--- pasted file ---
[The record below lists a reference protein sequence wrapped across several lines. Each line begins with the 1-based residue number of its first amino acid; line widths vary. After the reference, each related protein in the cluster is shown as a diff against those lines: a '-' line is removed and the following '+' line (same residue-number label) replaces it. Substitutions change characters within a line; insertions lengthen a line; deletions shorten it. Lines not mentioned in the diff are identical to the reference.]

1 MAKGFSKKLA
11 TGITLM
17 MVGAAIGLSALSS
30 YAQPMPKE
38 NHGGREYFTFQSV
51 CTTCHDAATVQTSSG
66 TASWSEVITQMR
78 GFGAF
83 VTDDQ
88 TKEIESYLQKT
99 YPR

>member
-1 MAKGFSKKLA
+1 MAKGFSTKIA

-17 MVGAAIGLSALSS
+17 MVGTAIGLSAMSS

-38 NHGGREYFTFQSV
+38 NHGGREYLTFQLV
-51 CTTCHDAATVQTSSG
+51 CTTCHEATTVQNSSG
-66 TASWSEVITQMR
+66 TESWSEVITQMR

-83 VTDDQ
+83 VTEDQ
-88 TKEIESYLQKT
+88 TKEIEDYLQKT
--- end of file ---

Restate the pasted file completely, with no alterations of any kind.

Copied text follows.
[The record below lists a reference protein sequence wrapped across several lines. Each line begins with the 1-based residue number of its first amino acid; line widths vary. After the reference, each related protein in the cluster is shown as a diff against those lines: a '-' line is removed and the following '+' line (same residue-number label) replaces it. Substitutions change characters within a line; insertions lengthen a line; deletions shorten it. Lines not mentioned in the diff are identical to the reference.]

1 MAKGFSKKLA
11 TGITLM
17 MVGAAIGLSALSS
30 YAQPMPKE
38 NHGGREYFTFQSV
51 CTTCHDAATVQTSSG
66 TASWSEVITQMR
78 GFGAF
83 VTDDQ
88 TKEIESYLQKT
99 YPR

>member
-1 MAKGFSKKLA
+1 MAKGFSTKIA

-17 MVGAAIGLSALSS
+17 MVGTAIGLSAMSS

-38 NHGGREYFTFQSV
+38 NHGGREYLTFQLV
-51 CTTCHDAATVQTSSG
+51 CTTCHEATTVQNSSG
-66 TASWSEVITQMR
+66 TESWSEVITQMR

-83 VTDDQ
+83 VTEDQ
-88 TKEIESYLQKT
+88 TKEIEDYLQKT